So, yes, mobile will help employees work more efficiently, by allowing people to get work done when they’re out of the office just as if they were in the office. That’s an easy one, and largely already realized. Going a step further, mobile can help workers communicate and collaborate, make common business tasks (like holiday time-off requests or timecard approvals) easier and faster. It may also help salespeople access real-time inventory when they’re sitting with customers, place orders on the spot and close deals faster.

Or, in the case of Standard Bank of South Africa, it might even be able to open up a previously untapped market, render brick-and-mortar infrastructure unnecessary to reach it, and shorten the time it takes to sign new customers up for bank accounts from 28 minutes to less than 10. (Results: 7,000 new bank accounts opened every day.)

See what I mean about opportunity?


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How To Use Big Data For Marketing Without Being Creepy

Jen Cohen Crompton

How To Use Big Data For Marketing Without Being CreepyBig data leads to relevance for consumers – do they want it? Yes.

Consumers want and expect relevance, and companies know that big data analysis can make their marketing and sales be relevant.

Consumer Data is the New Currency

Consumers trade their personal data for discounts, relevant marketing, and will basically sell their souls to the devil for perks. Okay, maybe consumers wouldn’t sell their souls for perks and marketers collecting the data aren’t devils, but there is a gray area and level of comfort that consumers feel when sharing their data in exchange for benefits.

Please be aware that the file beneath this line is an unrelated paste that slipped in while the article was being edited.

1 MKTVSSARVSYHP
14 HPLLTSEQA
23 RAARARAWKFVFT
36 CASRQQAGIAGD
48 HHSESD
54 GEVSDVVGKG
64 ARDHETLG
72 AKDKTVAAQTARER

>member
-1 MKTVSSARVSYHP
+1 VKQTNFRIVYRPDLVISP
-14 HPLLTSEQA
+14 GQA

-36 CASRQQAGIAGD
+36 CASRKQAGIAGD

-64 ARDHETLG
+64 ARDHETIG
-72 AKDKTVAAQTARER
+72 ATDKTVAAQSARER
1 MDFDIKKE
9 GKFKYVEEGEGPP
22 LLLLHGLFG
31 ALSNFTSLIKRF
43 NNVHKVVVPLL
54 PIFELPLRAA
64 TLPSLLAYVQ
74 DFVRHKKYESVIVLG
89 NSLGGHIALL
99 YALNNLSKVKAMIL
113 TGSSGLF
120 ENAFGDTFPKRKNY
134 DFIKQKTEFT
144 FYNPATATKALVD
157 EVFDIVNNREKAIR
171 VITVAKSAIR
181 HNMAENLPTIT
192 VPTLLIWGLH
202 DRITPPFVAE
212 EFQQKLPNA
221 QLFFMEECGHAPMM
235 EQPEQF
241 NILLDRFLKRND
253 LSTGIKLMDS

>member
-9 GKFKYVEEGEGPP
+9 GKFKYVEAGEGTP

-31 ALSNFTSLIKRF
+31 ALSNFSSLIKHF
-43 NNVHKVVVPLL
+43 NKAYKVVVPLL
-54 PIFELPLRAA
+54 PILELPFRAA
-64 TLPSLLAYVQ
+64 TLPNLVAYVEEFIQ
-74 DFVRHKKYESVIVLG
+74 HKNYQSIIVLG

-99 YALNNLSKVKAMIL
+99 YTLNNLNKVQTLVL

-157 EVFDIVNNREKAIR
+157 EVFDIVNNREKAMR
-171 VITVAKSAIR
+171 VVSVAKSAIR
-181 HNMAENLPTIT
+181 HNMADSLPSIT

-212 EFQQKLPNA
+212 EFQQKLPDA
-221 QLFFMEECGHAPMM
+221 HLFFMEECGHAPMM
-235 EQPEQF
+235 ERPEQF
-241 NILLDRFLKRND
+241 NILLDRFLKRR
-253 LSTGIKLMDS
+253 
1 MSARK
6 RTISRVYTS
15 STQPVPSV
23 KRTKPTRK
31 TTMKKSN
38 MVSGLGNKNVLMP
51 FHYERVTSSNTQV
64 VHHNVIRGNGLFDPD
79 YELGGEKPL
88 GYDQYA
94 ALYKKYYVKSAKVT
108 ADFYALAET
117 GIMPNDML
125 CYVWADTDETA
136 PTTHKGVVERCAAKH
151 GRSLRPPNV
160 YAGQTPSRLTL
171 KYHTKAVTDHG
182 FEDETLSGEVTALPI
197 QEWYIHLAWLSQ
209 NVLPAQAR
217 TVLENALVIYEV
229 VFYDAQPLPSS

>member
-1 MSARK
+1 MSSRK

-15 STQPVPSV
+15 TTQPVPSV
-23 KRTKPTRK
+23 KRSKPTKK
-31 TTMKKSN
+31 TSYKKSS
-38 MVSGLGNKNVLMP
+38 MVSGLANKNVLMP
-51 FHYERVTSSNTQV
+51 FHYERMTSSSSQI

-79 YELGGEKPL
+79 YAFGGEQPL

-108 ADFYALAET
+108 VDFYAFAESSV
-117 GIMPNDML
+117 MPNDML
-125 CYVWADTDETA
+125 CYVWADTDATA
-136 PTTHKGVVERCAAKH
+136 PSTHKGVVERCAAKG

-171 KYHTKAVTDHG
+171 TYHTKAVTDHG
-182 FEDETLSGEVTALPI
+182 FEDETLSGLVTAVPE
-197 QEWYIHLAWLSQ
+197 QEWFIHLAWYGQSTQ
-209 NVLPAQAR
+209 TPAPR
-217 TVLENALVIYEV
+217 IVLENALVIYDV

Companies need to recognize and respect this gray area – and draw a solid line that is not crossed when marketing.

Now, this isn’t something new. It’s definitely an issue that has been around for ages, but  since companies are able to collect data through monitoring behaviors and tracking online actions, consumers are not always privy to what data is being collected and when they are actually sending their data to companies for analysis.

Since these valuable online actions provide big data and help marketers better understand what consumers want, how they act, and how to motivate, this data is essential in running a successful business.

So, let’s find that solid line in collecting big data and use it.

Marketing for Relevance Without Being Creepy

Today’s consumers are smart enough to know that companies know plenty about their habits, experiences, and preferences – and they expect companies to use that data to market appropriately. As much as consumers don’t love giving up their data, they will if it means a better experience. So use the big data to your advantage, but follow these three rules:

1. Let consumers know what is being collected and when it’s happening. Although you don’t have to do this all the time, figure out a nice way to ask permission for consumer information.

This rule reminds me of the day in 2010 when I went shoe shopping at (love them) and clicked on a few pairs. I left the site without making a purchase and when I went onto another site, I saw the same shoes pop-up in the Zappos ad on the right side of my screen. Not cool. Creepy, so don’t do that.